Mt. Vernon Register-News

Community News Network

May 22, 2014

Gay marriage turns tide as governors drop defense of state bans

PHILADELPHIA — Pennsylvania, the last northeastern state to prohibit gay marriage, will let a judge's ruling end the ban without a fight as Gov. Tom Corbett, R, follows others in conceding court losses.

The ruling made Pennsylvania the 25th state to have gay marriage declared legal by voters, lawmakers or courts, evenly dividing the nation almost a year after a Supreme Court ruling triggered a flood of lawsuits.

Corbett, who is running for re-election this year, is the latest governor to abandon defense of same-sex marriage bans after court rulings, following New Jersey Gov. Chris Christie and Nevada Gov. Brian Sandoval, both Republicans.

"As a Roman Catholic, the traditional teaching of my faith has not wavered," Corbett said Wednesday in a statement, saying he had to consider the chances of successfully appealing the May 20 court decision. "I continue to maintain the belief that marriage is between one man and one woman."

Montana Gov, Steve Bullock, D, said Wednesday that a federal judge should overturn his state's ban after four couples sued. Bullock is at odds with the state's Republican Attorney General Tim Fox, who promised to defend the ban.

In Philadelphia, more than 50 gay couples have applied for marriage licenses, a clerk in the city's Marriage License Bureau, said Wednesday. The office stayed open past regular business hours to accommodate the couples.

Corbett's decision helps break down a "dark wall of discrimination," Chad Griffin, president of the advocacy group Human Rights Campaign, said in a statement following Corbett's decision.

Corbett chose to defend his political aspirations over marriage, which is "a unique public good," said Brian Brown, president of the Washington-based National Organization for Marriage, which was formed in 2007 to marshal opposition to same-sex marriage.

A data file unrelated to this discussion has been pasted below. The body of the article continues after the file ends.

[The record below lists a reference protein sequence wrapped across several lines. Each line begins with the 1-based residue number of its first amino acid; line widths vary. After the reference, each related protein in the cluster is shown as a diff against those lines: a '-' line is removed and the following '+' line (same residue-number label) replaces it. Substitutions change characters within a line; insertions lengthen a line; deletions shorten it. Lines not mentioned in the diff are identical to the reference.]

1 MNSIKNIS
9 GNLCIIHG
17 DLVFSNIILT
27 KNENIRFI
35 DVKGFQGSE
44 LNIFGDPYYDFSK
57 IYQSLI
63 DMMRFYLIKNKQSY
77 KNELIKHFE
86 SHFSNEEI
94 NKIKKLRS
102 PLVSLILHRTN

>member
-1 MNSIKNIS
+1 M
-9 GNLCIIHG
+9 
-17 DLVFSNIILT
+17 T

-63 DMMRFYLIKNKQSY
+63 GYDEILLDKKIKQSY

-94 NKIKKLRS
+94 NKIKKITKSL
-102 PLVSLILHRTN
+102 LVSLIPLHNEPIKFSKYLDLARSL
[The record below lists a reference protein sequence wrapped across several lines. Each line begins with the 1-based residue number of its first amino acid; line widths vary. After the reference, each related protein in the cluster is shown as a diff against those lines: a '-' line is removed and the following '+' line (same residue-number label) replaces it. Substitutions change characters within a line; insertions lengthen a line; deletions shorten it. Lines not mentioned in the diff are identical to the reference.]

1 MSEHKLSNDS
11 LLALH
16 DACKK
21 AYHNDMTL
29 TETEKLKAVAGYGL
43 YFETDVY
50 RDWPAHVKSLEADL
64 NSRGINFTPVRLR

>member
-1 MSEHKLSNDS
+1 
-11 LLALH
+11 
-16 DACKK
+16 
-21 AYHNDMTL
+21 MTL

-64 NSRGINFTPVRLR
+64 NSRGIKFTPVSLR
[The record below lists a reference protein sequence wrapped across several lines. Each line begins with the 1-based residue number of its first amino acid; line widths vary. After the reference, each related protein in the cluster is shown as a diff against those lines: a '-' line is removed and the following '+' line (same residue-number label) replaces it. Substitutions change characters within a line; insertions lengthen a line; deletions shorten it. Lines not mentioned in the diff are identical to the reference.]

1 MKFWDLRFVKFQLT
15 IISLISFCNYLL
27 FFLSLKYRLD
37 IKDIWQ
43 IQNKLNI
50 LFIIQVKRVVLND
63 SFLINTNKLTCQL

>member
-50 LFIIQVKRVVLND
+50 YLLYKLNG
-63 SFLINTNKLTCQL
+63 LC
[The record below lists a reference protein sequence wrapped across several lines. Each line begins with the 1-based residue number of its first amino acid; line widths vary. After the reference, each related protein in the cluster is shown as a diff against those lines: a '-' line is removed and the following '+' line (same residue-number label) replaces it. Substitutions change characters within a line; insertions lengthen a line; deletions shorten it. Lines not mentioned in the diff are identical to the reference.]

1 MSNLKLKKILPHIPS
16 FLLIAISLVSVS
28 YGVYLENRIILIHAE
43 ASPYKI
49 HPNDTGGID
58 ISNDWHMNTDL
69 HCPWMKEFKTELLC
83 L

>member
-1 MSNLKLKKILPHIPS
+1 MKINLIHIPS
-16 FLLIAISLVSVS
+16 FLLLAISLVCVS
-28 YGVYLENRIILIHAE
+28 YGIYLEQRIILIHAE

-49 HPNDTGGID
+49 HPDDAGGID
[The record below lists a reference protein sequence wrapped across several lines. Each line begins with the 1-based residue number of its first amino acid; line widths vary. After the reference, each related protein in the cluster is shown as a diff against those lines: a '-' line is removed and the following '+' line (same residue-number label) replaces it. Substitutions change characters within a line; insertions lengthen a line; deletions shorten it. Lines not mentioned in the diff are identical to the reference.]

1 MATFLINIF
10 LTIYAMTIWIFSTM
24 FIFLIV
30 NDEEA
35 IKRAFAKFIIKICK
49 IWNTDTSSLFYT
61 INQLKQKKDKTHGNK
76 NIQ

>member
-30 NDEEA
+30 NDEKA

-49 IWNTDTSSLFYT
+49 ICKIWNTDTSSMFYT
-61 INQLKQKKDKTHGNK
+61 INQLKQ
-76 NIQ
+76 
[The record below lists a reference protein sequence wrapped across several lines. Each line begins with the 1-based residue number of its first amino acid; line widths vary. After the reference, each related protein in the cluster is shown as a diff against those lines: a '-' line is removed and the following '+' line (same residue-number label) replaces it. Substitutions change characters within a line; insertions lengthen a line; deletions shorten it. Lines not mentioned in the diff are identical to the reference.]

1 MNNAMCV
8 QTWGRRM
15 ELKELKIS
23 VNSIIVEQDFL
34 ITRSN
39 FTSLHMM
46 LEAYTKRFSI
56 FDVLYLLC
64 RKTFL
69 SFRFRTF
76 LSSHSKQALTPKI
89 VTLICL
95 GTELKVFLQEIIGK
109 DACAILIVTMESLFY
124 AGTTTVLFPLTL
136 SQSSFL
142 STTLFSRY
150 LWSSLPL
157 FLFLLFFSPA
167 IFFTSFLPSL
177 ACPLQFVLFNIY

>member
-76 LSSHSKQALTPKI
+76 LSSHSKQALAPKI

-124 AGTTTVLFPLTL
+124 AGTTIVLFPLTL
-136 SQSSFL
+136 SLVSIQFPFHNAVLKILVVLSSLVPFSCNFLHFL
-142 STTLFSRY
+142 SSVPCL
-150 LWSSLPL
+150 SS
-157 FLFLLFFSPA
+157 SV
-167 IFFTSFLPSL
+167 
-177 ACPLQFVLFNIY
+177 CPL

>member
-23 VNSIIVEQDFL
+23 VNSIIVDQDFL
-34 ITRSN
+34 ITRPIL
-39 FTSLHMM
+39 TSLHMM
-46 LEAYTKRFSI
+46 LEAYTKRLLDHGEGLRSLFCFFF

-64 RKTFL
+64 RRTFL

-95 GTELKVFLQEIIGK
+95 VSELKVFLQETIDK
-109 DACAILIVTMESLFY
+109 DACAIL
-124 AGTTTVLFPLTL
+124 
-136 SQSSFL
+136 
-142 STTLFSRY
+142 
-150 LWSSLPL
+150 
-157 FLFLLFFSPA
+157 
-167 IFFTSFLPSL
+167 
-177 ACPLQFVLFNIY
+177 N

Pennsylvania joins 18 other states and the District of Columbia where same-sex marriage is currently available. In six other states, court rulings that such bans are unconstitutional have been put on hold during appeals.

Proponents of same-sex marriage have won at least a dozen consecutive victories since the Supreme Court overturned part of the 1996 Defense of Marriage Act that said the federal government could only recognize heterosexual marriages. The high court also rejected an appeal of a decision that threw out a voter-approved California gay-marriage ban.

More than 70 marriage-equality cases are pending in 29 states and Puerto Rico, the Human Rights Campaign said. With Montana's suit, North Dakota and South Dakota became the only states with gay-marriage bans that haven't been challenged in court, the group said.

The wave of litigation prompted legal officers in some states to decide against defending the bans. Pennsylvania Attorney General Kathleen Kane, D, in July called the prohibition unconstitutional. Attorneys general in Kentucky, Illinois, Nevada, Virginia, Oregon and California, all Democrats, also refused to defend bans.

At least four lawsuits were filed attacking Pennsylvania's 1996 marriage law. U.S. District Judge John Jones in Harrisburg ruled on a challenge to the law by 11 gay couples and a widow.

An appeal of Jones's ruling is "extremely unlikely to succeed" given the high legal threshold the judge set in the case, Corbett said.

Corbett was criticized by gay rights' advocates in October for comparing gay marriage to incest. When asked his opinion in a television interview on arguments by state lawyers that gay marriage should be illegal just as marriage between children, Corbett said a better analogy would be between brother and sister. He later said he didn't intend to offend anyone.